Canada's Immigration minister announces plan to allow essential workers to stay in Canada permanently
Canada is rolling out a one-time special immigration program to grant permanent residence to 90,000 recent international graduates as well as temporary foreign workers with work experience in essential occupations.
International students will qualify for the new program if they have graduated from an eligible post-secondary program within the past four years, after January 2017, and if they are currently employed. They do not need to be in a specific occupation to meet the requirements.
The program is also open to temporary foreign workers with at least one year of work experience in one of the 40 health-care occupations, as well as 95 other essential jobs across a range of fields, such as caregiving and food production and distribution.
This time-limited immigration pathway will take effect on May 5 and remain open until Nov. 5 or until the target is reached.
“The pandemic has shone a bright light on the incredible contributions of newcomers. These new policies will help those with a temporary status to plan their future in Canada, play a key role in our economic recovery and help us build back better,” said Immigration Minister Marco Mendicino.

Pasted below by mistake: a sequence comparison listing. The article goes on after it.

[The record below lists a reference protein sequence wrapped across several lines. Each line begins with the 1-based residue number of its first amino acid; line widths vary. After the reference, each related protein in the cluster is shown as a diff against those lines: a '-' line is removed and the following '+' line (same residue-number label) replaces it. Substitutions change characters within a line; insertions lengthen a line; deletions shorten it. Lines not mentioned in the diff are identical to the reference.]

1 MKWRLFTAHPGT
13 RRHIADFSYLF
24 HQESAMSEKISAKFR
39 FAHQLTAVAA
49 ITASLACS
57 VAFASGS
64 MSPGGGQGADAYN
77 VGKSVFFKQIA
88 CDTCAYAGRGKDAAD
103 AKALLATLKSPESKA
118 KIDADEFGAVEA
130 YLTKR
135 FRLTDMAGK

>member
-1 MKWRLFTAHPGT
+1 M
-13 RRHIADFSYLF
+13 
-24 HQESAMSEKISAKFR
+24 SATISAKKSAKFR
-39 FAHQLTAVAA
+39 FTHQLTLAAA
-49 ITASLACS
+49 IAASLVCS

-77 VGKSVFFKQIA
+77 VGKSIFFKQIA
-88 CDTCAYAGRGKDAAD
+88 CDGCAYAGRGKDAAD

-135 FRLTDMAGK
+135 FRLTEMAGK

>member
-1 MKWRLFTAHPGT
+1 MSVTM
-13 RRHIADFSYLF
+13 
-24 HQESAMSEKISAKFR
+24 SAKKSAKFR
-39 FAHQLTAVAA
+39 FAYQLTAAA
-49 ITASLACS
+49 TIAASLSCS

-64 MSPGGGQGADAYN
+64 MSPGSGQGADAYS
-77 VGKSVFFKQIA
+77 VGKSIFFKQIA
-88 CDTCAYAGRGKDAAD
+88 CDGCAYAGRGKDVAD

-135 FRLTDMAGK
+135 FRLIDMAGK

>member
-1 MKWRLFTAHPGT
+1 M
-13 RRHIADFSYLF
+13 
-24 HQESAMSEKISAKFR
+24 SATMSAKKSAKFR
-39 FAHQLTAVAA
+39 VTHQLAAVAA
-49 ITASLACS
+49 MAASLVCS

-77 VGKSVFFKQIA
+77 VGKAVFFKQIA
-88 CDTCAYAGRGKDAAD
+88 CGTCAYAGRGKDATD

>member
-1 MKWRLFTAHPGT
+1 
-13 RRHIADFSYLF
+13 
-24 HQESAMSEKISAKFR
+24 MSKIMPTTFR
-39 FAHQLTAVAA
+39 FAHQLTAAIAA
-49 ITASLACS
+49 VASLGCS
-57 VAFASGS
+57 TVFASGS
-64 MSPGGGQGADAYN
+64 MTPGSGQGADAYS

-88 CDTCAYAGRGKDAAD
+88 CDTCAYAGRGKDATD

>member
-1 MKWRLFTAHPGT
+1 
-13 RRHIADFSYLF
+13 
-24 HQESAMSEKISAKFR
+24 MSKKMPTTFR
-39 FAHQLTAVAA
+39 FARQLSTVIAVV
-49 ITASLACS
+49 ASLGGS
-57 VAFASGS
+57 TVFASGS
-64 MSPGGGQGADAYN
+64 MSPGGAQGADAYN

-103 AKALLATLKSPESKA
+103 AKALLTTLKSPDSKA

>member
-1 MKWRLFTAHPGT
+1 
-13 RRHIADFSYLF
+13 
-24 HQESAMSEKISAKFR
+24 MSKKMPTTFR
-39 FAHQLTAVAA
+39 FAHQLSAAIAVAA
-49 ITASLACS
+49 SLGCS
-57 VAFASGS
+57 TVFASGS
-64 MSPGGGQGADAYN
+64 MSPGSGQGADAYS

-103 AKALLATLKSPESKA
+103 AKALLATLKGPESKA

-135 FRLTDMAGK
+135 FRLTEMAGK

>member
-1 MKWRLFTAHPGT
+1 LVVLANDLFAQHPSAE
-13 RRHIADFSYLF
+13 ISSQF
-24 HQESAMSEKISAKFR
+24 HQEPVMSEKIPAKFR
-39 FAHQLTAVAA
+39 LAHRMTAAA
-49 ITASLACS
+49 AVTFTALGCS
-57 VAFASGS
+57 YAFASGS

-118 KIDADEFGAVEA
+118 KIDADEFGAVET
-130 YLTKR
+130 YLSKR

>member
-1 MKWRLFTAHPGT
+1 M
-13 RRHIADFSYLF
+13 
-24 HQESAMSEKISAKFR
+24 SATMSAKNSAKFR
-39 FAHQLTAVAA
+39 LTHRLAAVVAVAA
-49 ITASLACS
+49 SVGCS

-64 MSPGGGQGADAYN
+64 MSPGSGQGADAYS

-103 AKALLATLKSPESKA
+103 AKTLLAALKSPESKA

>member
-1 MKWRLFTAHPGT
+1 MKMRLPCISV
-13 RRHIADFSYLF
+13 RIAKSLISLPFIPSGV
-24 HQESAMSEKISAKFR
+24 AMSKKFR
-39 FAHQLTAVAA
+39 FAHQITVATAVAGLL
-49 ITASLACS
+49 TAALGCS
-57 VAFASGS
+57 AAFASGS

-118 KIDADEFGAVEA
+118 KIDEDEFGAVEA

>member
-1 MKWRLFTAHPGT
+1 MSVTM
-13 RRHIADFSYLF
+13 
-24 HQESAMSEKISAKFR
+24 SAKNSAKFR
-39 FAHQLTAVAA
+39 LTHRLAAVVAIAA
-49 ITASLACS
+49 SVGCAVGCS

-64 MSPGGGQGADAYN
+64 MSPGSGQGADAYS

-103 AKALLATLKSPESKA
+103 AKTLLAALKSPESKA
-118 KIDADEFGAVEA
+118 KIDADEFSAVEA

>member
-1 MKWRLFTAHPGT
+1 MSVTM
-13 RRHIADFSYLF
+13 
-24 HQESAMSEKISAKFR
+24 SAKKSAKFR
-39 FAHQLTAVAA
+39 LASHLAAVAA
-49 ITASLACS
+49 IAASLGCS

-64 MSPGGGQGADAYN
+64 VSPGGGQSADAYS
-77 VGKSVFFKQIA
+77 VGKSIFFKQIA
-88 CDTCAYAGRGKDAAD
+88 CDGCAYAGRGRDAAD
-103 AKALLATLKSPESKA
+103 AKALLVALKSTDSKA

“Our message to them is simple: Your status may be temporary, but your contributions are lasting — and we want you to stay.”
The Liberal government has made immigration a critical part of Canada’s post-COVID-19 economic recovery with plans to welcome 401,000 permanent residents in 2021, after the annual intake of immigrants nosedived by 45.7 per cent last year to just 185,130.
The 90,000 intake under the new program will account for almost a quarter of this year’s overall immigration goal.
With the border remaining closed to non-essential travel, many would-be immigrants who have already been granted permanent residence have been unable to come to Canada.
It has prompted officials to shift gears and focus more on prospective candidates who are already in Canada and normally would face a lengthier process to qualify.
In February, Ottawa raised eyebrows when it issued 27,332 invitations — five times more than its previous high of 5,000 people — to hopeful candidates already living in this country.